Rod Sims, chairman at the Australian Competition and Consumer Commission (ACCC), has said the right regulatory environment is key to prevent high prices and poor service quality on monopoly-run infrastructure such as the National Broadband Network (NBN).
Sims told a John Curtin Institute of Public Policy conference in Perth today that monopolies are typically regulated to set prices to achieve a set rate of return on assets.
“A key difference between the NBN and other established monopolies regulated by the ACCC is that NBN Co will incur significant costs up-front to build the network and customers are only progressively acquired as the rollout is undertaken,” he said.
“It follows that, in the early days of the NBN, applying a rate of return on capital would lead to excessive prices.”
NBN Co is proposing to set prices at levels similar to what consumers are already paying for broadband services.
However, Sims said fixing prices for the long-term could mean NBN Co will only be able to cover the cost of building the network and not generate a return on investment. Sims said it might become possible that the only way NBN Co could receive its regulated rate of return would be to build a network which is capable of providing higher speeds and if consumers continue to demand more data.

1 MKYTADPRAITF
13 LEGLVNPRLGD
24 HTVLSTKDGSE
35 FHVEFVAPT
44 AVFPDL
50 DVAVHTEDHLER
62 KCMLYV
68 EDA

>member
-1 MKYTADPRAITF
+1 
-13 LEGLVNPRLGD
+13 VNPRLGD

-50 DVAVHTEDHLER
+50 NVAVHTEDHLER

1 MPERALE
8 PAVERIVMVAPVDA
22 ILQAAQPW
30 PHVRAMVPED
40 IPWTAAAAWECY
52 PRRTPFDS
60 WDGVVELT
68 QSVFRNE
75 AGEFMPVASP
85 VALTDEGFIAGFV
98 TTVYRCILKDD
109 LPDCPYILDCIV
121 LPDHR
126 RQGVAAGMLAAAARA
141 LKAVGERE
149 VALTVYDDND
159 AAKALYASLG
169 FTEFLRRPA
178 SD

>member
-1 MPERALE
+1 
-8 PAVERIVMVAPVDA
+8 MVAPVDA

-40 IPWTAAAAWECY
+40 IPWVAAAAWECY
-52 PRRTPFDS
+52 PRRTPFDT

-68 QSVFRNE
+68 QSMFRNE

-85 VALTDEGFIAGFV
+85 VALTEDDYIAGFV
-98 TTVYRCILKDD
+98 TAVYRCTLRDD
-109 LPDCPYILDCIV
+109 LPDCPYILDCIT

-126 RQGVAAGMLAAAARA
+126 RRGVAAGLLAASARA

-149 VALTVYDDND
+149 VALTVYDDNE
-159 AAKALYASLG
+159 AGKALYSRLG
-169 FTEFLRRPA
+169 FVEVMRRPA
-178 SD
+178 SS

The role as regulator would mean the ACCC needs to consider what prices need to be fixed and for how long, Sims said.
“It will be interesting to see how this plays out. What is clear, however, is that discussion of the regulatory arrangements for the NBN are likely to focus heavily upon the incentives they create for NBN Co to behave in ways which lead to positive outcomes for consumers,” Sims said.
NBN Co is due to release a revised special access undertaking (SAU) in the coming weeks, with the ACCC suspending its assessment of the SAU in June this year in anticipation of receiving a revised document.
The document is designed to guarantee fixed wholesale prices over the next five years to service providers and provide a regulatory framework for NBN wholesale services over 30 years. It has also been created to work in conjunction with the wholesale broadband agreement (WBA), which defines commercial arrangements between NBN Co and ISPs over shorter time spans.
NBN Co originally submitted the SAU in December last year, with the document being widely criticised by the industry and ISPs.
Malcolm Turnbull also attacked NBN Co CEO Mike Quigley over the SAU, stating NBN Co’s back-down with its revised SAU means the CEO can no longer claim that a government-run “communications monopoly” will be friendlier than a private sector option.
Follow Stephanie McDonald on Twitter: @stephmcdonald0
Follow Computerworld Australia on Twitter: @ComputerworldAU